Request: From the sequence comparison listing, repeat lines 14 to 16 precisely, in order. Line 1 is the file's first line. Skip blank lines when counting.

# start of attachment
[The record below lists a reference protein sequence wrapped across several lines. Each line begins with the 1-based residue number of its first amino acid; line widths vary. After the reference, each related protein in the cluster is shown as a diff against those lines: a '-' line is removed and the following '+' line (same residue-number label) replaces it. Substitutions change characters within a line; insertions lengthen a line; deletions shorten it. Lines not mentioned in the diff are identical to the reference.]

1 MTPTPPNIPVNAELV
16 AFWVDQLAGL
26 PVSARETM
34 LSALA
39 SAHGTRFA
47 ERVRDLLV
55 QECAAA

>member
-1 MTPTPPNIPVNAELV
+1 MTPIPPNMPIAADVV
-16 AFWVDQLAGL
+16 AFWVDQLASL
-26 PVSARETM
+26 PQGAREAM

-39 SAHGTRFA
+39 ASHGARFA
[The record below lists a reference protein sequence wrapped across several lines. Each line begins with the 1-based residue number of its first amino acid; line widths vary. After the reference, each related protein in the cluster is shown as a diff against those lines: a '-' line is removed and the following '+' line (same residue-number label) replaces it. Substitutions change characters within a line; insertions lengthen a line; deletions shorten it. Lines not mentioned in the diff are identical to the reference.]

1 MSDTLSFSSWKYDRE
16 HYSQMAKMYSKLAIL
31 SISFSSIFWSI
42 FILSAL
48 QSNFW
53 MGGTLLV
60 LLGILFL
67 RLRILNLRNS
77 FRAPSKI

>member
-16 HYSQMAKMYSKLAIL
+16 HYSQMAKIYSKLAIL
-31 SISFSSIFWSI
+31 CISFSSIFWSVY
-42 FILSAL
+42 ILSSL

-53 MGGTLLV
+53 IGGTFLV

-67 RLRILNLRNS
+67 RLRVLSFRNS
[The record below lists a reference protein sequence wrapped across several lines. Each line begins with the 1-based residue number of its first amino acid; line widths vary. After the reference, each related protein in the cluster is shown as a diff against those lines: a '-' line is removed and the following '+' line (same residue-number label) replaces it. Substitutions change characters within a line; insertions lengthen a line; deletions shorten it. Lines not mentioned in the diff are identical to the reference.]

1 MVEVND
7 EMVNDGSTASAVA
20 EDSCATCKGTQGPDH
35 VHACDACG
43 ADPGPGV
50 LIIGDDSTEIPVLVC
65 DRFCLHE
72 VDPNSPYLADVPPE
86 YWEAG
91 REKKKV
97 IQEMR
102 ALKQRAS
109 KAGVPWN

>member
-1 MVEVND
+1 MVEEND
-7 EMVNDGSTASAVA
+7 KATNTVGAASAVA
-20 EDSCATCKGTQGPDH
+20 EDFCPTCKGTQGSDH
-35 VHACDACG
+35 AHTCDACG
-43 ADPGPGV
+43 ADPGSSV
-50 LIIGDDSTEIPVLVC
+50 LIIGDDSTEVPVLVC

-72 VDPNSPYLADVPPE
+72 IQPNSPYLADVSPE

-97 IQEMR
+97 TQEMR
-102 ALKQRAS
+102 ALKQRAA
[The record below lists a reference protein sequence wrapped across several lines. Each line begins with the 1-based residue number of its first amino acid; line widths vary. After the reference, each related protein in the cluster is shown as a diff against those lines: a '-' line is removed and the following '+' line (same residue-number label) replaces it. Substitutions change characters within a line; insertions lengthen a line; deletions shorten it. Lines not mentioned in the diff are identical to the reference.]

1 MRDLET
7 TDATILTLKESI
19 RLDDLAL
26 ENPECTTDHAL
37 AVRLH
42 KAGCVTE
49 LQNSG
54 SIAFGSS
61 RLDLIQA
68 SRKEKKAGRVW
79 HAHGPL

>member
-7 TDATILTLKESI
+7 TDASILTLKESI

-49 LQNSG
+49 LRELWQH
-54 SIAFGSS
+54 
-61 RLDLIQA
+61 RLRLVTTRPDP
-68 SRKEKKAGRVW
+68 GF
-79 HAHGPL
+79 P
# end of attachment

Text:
-26 PVSARETM
+26 PQGAREAM

-39 SAHGTRFA